As Retrofitting is leading the way for the building industry, governments and businesses worldwide are increasingly investing in retrofitting projects. The benefits are seen to reduce the carbon footprint, but the approach also brings challenges.
One of the most hotly debated topics in urban development and real estate right now is the retrofitting agenda. Many see retrofitting as a green answer to building upcycles.
According to architect Susan Jayne Carruth, partner in 3XN, there is a good reason for that:
If you look back just two years, the retrofitting agenda had not taken off yet. Now carbon is king! We are more educated, and collectively we are getting a deeper understanding of what needs to be done to reduce our carbon footprint – and retrofitting or transforming existing building stock is a necessary approach.
Retrofitting refers to the process of modifying, upgrading, or upcycling an existing building or structure to improve its energy efficiency, performance, or functionality, and Susan Jayne Carruth thinks the agenda is changing the way architects work:
You can’t just see buildings as objects anymore. You have to see them as part of a system – of flows of energy and material. This pushes us as an industry to be more creative – more sophisticated, she says.
Retrofit first or retrofit only.
It is not only architects who are approaching things differently these days. In cities across Europe, political momentum is changing the construction industry as city leaders embrace a more circular mindset, paving the way for a paradigm shift in urban development.
This has led to a more politicized approach to real estate in many European cities, where policy tools are used to halt new projects in favor of retrofitting existing structures.
One city that is committed to investing in retrofitting is London. Sadiq Khan, Mayor of London, wrote on the London government’s webpage on 14 December 2022:
Improving our buildings is the most effective and critical action we can take in response to the cost of living, energy, and climate crises…. Delivering the scale of retrofit required will mean retrofitting over 210,000 homes and 26,500 public and commercial buildings each year.
For the industry, it calls for clarifying whether the retrofit-only or a retrofit-first approach is the right way to go.
If retrofit-only is adopted more widely, it raises the question of how cities, developers, investors, and the real estate sector can adjoin and if the industry can meet the needs and requirements set by the cities.
While many industry partners agree that retrofitting first is the more sensible approach, in some cases, the complexity or state of a building means that retrofitting is not the best solution, not even from a carbon perspective.
Carrot or stick
As cities try to determine how to best drive change, industry partners see two schools of thought: carrot and stick. For now, cities seem to prefer rewarding innovative developers, but at the same time, national legislation in many EU countries is posing restrictions.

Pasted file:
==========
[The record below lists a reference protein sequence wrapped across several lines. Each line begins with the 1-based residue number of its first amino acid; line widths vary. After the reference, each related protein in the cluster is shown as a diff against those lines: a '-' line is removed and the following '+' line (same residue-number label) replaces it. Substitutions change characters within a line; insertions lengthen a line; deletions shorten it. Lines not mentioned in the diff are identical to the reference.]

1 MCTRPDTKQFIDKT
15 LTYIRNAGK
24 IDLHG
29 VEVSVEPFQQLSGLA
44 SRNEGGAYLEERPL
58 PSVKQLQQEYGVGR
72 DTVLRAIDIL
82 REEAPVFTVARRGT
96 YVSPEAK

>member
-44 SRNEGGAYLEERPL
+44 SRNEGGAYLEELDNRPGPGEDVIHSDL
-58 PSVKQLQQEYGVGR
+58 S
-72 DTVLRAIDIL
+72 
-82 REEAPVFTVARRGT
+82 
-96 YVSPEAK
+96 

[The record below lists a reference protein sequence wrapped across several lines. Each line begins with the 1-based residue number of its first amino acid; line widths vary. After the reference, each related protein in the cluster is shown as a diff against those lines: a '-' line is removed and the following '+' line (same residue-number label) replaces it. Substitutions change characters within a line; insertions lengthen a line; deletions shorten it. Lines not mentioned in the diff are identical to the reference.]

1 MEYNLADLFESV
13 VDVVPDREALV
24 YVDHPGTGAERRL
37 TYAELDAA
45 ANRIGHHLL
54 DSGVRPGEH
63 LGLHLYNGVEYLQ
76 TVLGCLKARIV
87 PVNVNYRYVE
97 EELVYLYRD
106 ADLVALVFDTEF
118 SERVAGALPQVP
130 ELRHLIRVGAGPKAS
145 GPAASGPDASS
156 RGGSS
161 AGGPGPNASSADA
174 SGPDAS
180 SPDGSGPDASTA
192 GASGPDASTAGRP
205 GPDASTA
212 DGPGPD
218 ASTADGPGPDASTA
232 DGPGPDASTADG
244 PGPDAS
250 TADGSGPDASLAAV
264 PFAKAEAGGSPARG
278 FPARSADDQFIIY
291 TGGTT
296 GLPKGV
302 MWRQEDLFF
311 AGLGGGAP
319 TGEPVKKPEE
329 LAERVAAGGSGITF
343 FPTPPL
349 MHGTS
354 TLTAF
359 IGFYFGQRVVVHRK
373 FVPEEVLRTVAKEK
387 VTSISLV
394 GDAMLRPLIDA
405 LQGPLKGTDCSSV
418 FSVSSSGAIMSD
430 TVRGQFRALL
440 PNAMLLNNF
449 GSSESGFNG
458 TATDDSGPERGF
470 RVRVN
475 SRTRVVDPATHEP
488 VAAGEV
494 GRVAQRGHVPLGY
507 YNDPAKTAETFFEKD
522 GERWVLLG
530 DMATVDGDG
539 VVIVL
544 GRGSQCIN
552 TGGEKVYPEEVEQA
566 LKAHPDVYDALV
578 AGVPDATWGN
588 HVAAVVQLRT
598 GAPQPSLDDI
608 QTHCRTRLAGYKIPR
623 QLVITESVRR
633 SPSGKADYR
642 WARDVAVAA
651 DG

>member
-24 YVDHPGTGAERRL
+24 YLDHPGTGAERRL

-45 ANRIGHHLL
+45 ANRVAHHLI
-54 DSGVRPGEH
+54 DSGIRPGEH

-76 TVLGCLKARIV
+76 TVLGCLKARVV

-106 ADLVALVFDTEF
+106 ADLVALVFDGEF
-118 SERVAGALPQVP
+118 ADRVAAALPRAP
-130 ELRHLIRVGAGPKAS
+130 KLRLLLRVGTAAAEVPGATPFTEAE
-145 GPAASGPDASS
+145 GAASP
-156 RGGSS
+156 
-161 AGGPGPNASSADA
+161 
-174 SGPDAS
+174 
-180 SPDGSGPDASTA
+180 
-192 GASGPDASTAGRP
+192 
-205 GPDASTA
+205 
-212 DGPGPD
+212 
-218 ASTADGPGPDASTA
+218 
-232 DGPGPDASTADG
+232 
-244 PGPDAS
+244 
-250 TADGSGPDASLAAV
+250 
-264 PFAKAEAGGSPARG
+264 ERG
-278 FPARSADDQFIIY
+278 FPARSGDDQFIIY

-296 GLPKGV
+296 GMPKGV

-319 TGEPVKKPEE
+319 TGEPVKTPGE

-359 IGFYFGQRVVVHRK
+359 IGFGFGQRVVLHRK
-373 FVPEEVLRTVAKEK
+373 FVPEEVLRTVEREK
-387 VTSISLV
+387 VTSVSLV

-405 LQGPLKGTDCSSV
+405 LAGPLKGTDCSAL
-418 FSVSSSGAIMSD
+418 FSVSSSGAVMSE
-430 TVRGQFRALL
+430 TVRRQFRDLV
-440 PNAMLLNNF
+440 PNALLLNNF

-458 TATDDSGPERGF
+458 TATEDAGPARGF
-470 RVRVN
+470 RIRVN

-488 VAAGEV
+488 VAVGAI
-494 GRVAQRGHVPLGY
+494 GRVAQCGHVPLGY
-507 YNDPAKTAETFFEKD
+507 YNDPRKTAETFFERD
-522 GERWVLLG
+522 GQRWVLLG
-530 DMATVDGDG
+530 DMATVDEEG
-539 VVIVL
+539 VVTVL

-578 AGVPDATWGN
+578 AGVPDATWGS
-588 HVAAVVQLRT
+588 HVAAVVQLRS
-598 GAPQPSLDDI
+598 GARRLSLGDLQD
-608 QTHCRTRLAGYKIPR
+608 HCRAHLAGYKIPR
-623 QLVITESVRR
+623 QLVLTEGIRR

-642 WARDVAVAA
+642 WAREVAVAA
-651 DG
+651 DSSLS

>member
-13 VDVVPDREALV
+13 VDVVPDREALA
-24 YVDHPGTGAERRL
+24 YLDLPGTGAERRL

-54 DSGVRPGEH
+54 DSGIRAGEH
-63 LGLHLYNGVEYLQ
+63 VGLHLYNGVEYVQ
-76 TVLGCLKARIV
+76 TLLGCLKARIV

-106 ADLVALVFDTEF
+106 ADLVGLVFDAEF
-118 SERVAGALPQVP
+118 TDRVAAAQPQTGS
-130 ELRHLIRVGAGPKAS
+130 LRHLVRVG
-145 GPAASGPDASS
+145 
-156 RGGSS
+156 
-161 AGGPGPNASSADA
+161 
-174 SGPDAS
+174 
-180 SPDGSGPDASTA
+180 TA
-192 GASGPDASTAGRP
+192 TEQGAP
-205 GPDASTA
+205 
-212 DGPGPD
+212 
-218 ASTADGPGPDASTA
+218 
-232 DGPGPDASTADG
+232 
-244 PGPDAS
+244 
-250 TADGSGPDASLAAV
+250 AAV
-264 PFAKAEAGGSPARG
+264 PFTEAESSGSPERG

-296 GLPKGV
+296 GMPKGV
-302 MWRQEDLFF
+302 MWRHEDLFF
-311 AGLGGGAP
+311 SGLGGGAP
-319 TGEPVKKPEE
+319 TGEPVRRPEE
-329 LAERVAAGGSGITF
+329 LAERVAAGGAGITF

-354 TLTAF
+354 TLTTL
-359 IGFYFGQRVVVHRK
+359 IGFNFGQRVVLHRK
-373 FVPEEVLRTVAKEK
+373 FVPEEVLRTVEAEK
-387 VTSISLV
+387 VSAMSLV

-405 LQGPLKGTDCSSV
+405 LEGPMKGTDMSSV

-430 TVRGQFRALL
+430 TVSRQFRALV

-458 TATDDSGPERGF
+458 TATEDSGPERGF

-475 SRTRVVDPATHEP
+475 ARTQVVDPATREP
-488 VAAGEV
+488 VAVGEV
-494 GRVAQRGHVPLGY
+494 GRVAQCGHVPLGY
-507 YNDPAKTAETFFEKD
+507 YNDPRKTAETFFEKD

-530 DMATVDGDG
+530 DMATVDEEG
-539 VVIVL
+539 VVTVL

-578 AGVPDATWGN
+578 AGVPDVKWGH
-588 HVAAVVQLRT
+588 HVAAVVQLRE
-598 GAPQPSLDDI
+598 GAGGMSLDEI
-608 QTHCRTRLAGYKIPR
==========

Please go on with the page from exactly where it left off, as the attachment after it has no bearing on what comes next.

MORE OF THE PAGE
Carruth, who has worked on retrofitting projects in cities like Sydney and London, points out that retrofitting must be evaluated on a case-by-case basis:
The more we can reuse and retain, the better, but each project has to be evaluated individually. This also means that design is becoming more forensic as we have to map existing materials – not just in terms of quantity but also quality, she says.
Many players in the field hope for systemic change to allow the industry to transform entire neighborhoods rather than just individual buildings. For this to happen, a change in regulations must happen.
For investors, however, a vital issue remains. The numbers must add up on the asset sheet for an investment to be made. In some cases, investing in retrofitting may not be financially feasible or cost-efficient.
This exposes the dilemmas of the urgent need for immediate actions and investors’ willingness to take on less profitable projects than in the past. As such, the industry hopes to see more grants, subsidies, and policy innovations in the future to support and speed up the transition.
Takeaways from the MIPIM discussions
The question of retrofit first or retrofit only was at the center of discussions when BLOXHUB and Urban Land Institute during the March MIPIM 2023 in Cannes hosted a roundtable about retrofitting. MIPIM is known for bringing together leading organizations in real estate and city leaders from all over Europe.
For Carruth, the informal and intimate roundtable debate is precisely what the industry needs:
These are rare moments to openly discuss the challenges the retrofitting agenda gives us. Frank discussions allow us to learn from each other – to figure out the scale of things and how to go about it, she says.
Retrofitting projects in Europe – examples
As the retrofit agenda is gaining momentum in cities all over Europe, the push for change is coming from both citizens and city officials.
An example of a push from below is in the Polish port city of Gdynia, where structures from the 1930s and 1950s are not meeting the requirements of today. Still, local citizens refuse to allow their demolition as the structures are seen as part of the city’s identity.
In a city like Brussels, citizens are also a driving force for keeping existing structures. At the same time, the London government has adaption a strategy where the retention of existing buildings must be the starting point for major London developments.
In Copenhagen, industrial areas that would have previously been demolished are now being preserved and are considered an invaluable part of the urban identity.